Wilson High's Graduation was inspiring
The current issue presents the inspiring graduation speech delivered by Wilson principal Sue Brent. The inspiration was two-fold. The speech itself was a call to success and commitment, but much of the inspiration came in Brent's recounting the achievements of the graduating class.
Here, edited for brevity, is what she said:
Wilson families, visitors and graduates, thank you so much for coming to celebrate the successful completion of the class of 2007’s high school years.
I’d like to share some numbers with you: 1, 642, 2292, 11295, 343, 300, 140, 108, 61, 18, 98, 10, 3000, 7,000, 73, 2,173 and 600. The numbers say something about what this class of 343 graduates have achieved.
You spent approximately 2,292 days in school from Kindergarten through 12th grade. That’s 11,295 hours. You spent 642 days in high school, if you had perfect attendance.
You have shown tremendous skill and talent as you exit this public high school’s doors. Here are some of the accomplishments of this class: 10 seniors in Student Leadership were given the Multnomah County Sheriff’s award for raising over $3,000 this year to aid those less fortunate....
Three hundred of you will go on to two and four year colleges. (Here she invited all the male graduating seniors to stand.) Now would just the five of you standing in the front row, stay standing. All the rest of you sit down. Those of you standing, represent the world's white male college graduates and as such you are more affluent than 98 percent of the world; the gentlemen who sat down represent the rest of the world.
I’d like to share the story of two young people, Mohammed Abdullah and Emily Norton, who sit here among you.
Mohammed received the only Gates Millennium Scholarship awarded to a Portland Public Schools’ student. This means he will receive four years paid tuition to any institution he wishes to attend. It will also pay for his graduate school costs. Mohammed will attend Cornell University. He began high school at Benson, moved to Roosevelt and then transferred to Wilson in his senior year.
I mention Mohammed because he, like the 73 Wilson scholars who contributed 7,000 service hours, exemplifies the gift of giving back. His service was to the community and youth organizations; helping young students pursue their dreams by supervising a laboratory, helping young students set goals, choose books and reach reading milestones at the public library, teaching and tutoring students in the Ethiopian community.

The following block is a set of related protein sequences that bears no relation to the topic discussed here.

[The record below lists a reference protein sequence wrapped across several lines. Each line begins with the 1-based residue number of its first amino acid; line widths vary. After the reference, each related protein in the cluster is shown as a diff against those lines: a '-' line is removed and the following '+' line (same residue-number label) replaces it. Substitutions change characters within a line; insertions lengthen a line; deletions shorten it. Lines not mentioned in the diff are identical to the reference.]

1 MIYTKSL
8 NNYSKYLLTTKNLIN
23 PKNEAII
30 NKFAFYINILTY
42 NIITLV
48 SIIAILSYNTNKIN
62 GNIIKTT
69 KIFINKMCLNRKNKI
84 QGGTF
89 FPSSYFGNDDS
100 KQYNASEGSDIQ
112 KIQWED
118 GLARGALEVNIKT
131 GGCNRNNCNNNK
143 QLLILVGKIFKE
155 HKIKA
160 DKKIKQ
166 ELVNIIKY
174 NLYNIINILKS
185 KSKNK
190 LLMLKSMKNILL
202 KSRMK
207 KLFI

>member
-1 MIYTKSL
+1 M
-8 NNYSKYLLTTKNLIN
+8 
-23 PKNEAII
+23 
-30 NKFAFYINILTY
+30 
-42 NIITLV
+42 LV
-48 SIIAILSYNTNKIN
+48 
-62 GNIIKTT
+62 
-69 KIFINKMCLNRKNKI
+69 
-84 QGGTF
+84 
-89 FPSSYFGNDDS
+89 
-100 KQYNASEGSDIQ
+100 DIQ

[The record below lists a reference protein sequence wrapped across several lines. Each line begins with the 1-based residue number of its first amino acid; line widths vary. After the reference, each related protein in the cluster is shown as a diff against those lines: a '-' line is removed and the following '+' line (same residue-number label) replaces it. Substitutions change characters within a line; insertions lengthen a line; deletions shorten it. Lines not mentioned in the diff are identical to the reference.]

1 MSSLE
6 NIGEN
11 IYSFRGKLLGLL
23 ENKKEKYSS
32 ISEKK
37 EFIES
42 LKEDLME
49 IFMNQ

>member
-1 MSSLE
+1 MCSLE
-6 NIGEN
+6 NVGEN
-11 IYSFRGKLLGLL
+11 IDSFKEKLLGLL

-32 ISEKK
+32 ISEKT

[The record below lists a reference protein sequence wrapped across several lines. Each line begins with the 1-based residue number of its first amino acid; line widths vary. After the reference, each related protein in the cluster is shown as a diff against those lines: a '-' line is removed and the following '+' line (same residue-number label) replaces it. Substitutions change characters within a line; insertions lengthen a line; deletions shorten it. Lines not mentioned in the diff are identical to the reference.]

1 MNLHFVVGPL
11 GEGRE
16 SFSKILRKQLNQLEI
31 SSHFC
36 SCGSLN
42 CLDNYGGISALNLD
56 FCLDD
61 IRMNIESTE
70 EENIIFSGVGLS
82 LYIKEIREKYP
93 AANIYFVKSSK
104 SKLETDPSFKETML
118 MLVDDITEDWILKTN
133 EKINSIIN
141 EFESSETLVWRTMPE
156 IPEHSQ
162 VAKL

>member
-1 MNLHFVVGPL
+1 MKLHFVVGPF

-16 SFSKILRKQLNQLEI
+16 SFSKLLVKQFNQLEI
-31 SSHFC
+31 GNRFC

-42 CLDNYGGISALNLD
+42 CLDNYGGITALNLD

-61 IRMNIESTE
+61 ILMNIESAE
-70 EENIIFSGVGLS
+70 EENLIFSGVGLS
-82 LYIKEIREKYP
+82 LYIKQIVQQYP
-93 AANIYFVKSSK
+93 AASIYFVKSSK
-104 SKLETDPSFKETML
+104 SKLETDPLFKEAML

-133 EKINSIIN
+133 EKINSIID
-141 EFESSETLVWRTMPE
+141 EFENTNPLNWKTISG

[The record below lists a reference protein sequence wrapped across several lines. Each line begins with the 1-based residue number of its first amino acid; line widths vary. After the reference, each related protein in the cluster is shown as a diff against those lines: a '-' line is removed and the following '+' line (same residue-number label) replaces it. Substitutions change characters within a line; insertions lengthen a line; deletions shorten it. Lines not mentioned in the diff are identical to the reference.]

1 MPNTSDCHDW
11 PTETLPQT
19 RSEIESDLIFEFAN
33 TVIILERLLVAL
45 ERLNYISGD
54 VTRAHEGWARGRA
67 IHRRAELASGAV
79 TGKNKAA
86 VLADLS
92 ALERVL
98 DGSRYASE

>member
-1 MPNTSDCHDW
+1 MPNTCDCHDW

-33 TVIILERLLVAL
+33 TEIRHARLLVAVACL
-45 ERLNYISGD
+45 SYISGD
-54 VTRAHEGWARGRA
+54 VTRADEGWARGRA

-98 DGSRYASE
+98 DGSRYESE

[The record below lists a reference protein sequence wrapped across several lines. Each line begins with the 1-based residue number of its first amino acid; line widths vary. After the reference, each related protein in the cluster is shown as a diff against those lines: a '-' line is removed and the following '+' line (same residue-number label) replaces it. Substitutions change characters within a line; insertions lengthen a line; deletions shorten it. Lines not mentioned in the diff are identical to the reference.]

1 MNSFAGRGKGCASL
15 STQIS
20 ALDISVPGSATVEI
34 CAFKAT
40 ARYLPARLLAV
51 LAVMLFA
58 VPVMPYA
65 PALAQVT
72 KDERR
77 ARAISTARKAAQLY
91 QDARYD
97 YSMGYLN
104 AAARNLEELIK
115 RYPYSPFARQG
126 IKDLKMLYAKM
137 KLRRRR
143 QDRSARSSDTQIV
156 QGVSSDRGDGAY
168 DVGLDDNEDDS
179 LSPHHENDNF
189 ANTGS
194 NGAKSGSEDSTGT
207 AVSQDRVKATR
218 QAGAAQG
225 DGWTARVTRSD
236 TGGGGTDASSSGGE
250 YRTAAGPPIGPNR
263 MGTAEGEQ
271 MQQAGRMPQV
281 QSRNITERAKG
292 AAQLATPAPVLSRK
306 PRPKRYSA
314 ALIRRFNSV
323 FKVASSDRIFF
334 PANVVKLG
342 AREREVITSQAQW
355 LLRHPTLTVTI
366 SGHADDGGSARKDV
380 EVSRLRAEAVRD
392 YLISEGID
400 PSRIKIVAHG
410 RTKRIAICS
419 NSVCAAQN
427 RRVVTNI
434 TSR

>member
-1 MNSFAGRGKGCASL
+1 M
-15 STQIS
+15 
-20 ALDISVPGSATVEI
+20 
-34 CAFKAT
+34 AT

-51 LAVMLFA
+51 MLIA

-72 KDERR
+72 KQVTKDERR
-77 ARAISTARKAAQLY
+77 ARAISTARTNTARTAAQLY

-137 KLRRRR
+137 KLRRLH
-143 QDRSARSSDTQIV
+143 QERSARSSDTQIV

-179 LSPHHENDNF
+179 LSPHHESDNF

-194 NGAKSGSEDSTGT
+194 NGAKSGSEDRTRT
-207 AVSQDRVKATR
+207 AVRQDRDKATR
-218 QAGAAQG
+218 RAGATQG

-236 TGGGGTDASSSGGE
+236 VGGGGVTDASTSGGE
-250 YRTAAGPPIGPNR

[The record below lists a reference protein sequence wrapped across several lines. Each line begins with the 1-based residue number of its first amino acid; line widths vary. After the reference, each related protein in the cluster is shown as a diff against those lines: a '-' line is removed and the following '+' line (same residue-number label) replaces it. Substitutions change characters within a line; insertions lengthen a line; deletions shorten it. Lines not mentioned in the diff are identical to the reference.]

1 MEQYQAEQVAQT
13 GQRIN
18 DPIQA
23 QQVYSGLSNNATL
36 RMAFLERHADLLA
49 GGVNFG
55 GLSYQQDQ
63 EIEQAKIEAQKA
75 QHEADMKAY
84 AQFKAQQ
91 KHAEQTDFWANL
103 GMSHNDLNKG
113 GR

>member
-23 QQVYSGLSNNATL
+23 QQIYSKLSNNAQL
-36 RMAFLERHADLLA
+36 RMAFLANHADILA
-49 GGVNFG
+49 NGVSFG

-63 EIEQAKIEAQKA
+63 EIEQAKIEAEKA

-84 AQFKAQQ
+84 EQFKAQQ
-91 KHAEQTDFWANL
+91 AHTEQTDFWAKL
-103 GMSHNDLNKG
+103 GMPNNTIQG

His inspiration to succeed in science began in Africa, a continent debilitated by infectious diseases. When he first noticed that physicians in Ethiopia were performing a surgery without anesthesia, he became aware of the enormous medical challenges that the patients were facing. This first-hand experience of human suffering due to a lack of basic medical services has driven his decision to contribute by helping others.
He wants to become a doctor.
Emily Norton is one of 18 valedictorians and wants to pursue a career in International Relief Aid. She plans to attend Bucknell University. She is a Wilson Scholar whose service included constructing concrete floors for family homes in Oaxaca, Mexico with Northwest Medical Teams. As the Interact Club co-president, Emily has cooked dinners, served meals to the homeless, visited nursing home residents, and sold “Stop Genocide in Sudan” T-shirts to educate the community about the atrocities occurring in Sudan sending the proceeds to aid refugees.
Emily received the Bank of America Student Award, given to only five students in the greater metropolitan Portland area for her leadership in community service activities.
An immigrant to the US and a life-long citizen. These two graduates epitomize what we all wish for in the future, not only of America, but also of the globe, and the 21st century.
We in America who have been given so much — so much — must decide what we will do with the gifts and resources we have been afforded. Instead of using them solely for ourselves, we all have to commit to dedicate those less fortunate than ourselves.
I know that what you really care about in your heart of hearts is peace. Some of you planted $600 worth of marigolds to put that message out there. You see the situation in Afghanistan. You see the inferno in Iraq. You see the violence, the killing, the bloodshed, and, like me, you want it stopped.
So while symbols are important because they remind us of the work to be done, symbols by themselves do not replace the hard work. And what is this hard work? A great religious leader said, “If you want peace, work for justice." In the Hebrew tradition, the word “shalom” doesn’t mean just the absence of war, it means, righteousness, well‑being, integrity, healing.
Graduates, you have accomplished much. You have been given much. And much is expected of you. The world needs your gifts, your talents, your time and your love. Be generous with these.
And so I close with the words of Jim Henson’s frog, Kermit at his commencement speech to the class of 1996 at Southampton Graduate Campus, “…you are no longer tadpoles. The time has come for you to drop your tails and leave this swamp. But I am sure that wherever I go as I travel around the world, I will find each and every one of you working your tails off to save other swamps and give those of us who live there a chance to survive. We love you for it. Enjoy life! And thank you very much.”